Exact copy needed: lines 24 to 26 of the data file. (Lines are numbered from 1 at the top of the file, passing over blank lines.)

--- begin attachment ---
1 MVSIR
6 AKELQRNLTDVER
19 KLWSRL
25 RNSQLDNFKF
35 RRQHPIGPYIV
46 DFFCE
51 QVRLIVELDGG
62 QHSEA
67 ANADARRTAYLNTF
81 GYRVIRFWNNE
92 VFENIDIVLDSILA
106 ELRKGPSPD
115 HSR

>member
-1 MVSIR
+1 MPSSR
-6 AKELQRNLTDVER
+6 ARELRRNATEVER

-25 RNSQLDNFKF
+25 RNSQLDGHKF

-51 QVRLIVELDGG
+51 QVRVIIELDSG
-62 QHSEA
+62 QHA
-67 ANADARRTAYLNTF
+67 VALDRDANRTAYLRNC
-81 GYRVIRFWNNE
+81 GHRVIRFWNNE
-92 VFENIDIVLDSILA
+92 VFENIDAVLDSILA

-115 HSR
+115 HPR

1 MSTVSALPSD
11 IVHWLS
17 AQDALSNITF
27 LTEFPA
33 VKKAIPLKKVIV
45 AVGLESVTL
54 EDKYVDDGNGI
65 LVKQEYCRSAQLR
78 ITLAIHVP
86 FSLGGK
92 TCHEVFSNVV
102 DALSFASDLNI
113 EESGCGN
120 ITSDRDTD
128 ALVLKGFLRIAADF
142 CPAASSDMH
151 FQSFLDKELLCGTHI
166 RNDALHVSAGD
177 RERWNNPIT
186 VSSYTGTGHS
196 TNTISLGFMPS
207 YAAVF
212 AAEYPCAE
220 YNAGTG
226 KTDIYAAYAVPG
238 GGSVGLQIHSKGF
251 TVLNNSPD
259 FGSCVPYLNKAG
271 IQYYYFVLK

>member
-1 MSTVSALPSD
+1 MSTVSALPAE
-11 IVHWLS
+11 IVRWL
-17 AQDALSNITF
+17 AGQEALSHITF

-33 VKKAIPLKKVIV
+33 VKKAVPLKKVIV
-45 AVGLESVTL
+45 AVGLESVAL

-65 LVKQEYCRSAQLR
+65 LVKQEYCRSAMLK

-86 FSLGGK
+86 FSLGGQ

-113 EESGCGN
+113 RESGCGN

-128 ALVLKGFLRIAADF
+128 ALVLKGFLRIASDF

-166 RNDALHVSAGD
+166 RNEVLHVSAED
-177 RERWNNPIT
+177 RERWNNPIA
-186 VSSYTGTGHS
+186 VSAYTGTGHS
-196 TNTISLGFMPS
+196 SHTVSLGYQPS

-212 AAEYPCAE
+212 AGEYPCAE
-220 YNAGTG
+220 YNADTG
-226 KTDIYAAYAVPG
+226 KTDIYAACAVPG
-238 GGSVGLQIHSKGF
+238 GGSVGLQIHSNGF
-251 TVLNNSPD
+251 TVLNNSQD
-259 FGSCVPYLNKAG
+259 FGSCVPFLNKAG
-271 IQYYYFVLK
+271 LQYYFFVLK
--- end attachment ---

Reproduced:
+62 QHA
-67 ANADARRTAYLNTF
+67 VALDRDANRTAYLRNC